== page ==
The same jest is also found in Aino Folk-Tales, translated by Prof. Basil Hall Chamberlain, and published in the Folk-Lore Journal, 1888, as follows:

There was the Chief of the Mouth of the River and the Chief of the Upper Current of the River. The former was very vain-glorious, and therefore wished to put the latter to shame or to kill him by engaging him in an attempt to perform something impossible. So he sent for him and said: "The sea is a useful thing, in so far as it is the original home of the fish which come up the river. But it is very destructive in stormy weather, when it beats wildly upon the beach. Do you now drink it dry, so that there may be rivers and dry land only. If you cannot do so, then forfeit all your possessions." The other said, greatly to the vain-glorious man's surprise: "I accept the challenge." So, on their going down to the beach, the Chief of the Upper Current of the River took a cup and scooped up a little of the sea-water with it, drank a few drops, and said: "In the sea-water itself there is no harm. It is some of the rivers flowing into it that are poisonous. Do you, therefore, first close the mouths of all the rivers both in Aino-land and in Japan, and prevent them from flowing into the sea, and then I will undertake to drink the sea dry." Hereupon the Chief of the Mouth of the River felt ashamed, acknowledged his error, and gave all his treasures to his rival.

* * * * *

Such an idea as this of first "stopping the rivers" might well have been conceived independently by different peoples, but surely not by such a race so low in the scale of humanity as the Ainos, who must have got the story from the Japanese, who in their turn probably derived it from some Indian-Buddhist source—perhaps a version of the Book of Sindibad. Of course, the several European versions and variants have been copied out of one book into another, and independent invention is out of the question.


Orl. Whom ambles Time withal?

Ros. With a priest that lacks Latin; for he sleeps easily, because he cannot study, lacking the burden of lean and wasteful learning.—As You Like It.

During the 7th and 8th centuries the state of letters throughout Christian Europe was so low that very few of the bishops could compose their own discourses, and some of those Church dignitaries thought it no shame to publicly acknowledge their inability to write their own names. Numerous instances occur in the Acts of the Councils of Ephesus and Chalcedon of an inscription in these words: "I, ——, have subscribed by the hand of ——, because I cannot write"; and such a bishop having thus confessed that he could not write, there followed: "I, ——, whose name is underwritten, have therefore subscribed for him."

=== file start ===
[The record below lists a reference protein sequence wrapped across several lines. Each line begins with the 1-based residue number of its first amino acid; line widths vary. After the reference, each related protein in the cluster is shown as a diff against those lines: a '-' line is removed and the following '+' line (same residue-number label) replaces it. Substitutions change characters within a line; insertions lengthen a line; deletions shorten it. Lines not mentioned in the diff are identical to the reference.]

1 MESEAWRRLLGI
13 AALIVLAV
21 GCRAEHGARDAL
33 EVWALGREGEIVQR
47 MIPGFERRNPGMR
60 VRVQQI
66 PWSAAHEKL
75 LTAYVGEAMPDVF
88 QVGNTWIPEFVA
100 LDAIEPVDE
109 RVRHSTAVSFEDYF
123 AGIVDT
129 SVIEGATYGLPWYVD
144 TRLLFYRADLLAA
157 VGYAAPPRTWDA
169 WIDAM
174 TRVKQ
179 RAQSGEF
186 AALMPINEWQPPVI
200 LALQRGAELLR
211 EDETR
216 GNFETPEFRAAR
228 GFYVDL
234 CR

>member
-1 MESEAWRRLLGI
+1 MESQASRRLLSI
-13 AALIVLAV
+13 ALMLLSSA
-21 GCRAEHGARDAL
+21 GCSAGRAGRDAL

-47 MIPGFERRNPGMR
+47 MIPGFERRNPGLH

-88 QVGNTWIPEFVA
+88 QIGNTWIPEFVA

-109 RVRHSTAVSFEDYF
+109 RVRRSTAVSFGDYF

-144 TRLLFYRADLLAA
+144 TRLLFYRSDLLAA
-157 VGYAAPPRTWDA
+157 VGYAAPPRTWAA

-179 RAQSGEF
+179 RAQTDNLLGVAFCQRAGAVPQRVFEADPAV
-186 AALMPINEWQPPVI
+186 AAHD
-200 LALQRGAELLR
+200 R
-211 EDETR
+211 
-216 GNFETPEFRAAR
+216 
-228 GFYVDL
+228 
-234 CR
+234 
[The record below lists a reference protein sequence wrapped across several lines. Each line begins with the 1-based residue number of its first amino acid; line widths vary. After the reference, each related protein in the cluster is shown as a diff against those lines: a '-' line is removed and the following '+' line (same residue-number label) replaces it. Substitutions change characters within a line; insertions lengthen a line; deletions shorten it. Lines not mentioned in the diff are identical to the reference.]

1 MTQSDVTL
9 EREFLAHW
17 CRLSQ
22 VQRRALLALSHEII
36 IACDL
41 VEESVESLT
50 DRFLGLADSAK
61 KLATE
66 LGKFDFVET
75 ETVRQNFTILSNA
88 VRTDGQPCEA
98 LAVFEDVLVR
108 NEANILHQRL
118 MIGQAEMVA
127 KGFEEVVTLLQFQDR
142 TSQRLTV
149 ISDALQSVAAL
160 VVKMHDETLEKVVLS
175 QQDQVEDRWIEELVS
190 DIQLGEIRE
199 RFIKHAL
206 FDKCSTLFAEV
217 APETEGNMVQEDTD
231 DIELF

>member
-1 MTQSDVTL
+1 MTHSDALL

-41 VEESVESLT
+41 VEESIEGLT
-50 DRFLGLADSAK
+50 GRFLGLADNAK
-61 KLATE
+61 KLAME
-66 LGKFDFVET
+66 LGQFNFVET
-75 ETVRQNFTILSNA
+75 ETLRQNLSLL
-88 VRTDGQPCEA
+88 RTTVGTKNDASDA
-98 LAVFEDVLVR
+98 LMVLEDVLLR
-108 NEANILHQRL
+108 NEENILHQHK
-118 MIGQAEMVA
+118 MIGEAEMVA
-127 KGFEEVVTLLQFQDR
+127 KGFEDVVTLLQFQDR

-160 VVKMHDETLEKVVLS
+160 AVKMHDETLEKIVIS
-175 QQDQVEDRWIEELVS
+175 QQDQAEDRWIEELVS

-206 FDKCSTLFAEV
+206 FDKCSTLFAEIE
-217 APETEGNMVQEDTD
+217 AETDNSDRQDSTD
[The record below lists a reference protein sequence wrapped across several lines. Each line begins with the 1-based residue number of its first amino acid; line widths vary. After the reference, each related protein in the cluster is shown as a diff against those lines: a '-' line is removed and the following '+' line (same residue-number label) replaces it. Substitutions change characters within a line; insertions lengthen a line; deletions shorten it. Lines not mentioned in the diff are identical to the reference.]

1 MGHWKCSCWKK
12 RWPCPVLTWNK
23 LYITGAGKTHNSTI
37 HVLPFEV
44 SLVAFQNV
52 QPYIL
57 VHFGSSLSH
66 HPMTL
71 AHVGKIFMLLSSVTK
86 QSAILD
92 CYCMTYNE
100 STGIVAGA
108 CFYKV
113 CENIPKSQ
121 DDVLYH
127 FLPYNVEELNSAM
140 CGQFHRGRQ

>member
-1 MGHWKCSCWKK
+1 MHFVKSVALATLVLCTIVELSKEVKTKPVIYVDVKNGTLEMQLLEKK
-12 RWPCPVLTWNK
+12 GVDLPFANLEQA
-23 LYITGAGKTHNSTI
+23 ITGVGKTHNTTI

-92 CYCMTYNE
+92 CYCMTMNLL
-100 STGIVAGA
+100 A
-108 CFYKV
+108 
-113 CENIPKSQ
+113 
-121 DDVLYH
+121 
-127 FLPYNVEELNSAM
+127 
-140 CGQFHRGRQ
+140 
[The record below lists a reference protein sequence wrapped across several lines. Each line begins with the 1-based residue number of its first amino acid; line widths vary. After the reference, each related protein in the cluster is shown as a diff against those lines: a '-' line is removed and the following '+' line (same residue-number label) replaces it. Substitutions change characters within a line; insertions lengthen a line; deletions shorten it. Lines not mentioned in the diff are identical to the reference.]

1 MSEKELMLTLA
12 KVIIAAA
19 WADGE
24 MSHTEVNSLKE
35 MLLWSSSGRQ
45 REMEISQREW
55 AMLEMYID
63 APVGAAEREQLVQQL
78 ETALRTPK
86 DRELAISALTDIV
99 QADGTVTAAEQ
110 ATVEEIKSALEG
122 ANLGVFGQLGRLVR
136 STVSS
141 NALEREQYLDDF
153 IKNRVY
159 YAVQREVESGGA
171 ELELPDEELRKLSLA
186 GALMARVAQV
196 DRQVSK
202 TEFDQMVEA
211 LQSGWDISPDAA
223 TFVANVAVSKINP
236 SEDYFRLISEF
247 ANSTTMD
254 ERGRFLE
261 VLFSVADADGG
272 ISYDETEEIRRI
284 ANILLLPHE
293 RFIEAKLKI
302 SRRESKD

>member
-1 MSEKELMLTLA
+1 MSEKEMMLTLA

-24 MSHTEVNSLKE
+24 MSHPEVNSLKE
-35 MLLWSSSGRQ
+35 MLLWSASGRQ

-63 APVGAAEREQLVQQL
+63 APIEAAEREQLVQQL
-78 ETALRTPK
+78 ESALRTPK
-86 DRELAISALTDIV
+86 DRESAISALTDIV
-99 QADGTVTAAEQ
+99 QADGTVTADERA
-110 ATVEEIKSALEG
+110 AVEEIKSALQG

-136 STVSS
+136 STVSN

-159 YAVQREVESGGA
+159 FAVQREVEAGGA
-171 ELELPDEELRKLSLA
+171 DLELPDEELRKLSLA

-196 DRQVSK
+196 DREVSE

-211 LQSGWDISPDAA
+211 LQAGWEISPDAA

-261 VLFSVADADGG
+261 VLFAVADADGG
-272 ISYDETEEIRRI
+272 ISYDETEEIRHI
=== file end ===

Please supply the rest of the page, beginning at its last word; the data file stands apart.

Alfred the Great—who was twelve years of age before a tutor could be found competent to teach him the alphabet—complained, towards the close of the 9th century, that "from the Humber to the Thames there was not a priest who understood the liturgy in his mother-tongue, or could translate the easiest piece of Latin"; and a correspondent of Abelard, about the middle of the 12th century, complimenting him upon a resort to him of pupils from all countries, says that "even Britain, distant as she is, sends her savages to be instructed by you."

Henri Etienne, in the Introduction to his Apology for Herodotus,[148] says that "the most brutish and blockish ignorance was to be found in friars' cowls, especially mass-mongering priests, which we are the less to wonder at, considering that which Menot twits them in the teeth withal, that instead of books there was nothing to be found in their chambers but a sword, or a long-bow, or a cross-bow, or some such weapon. But how could they send ad ordos such ignorant asses? You must note, sir, that they which examined them were as wise as woodcocks themselves, and therefore judged of them as penmen of pikemen and blind men of colours. Or were it that they had so much learning in their budgets as that they could make a shift to know their inefficiency, yet to pleasure those that recommended them they suffered them to pass. One is famous among the rest, who being asked by the bishop sitting at the table: 'Es tu dignus?' answered, 'No, my Lord, but I shall dine anon with your men.' For he thought that dignus (that is, worthy) signified to dine."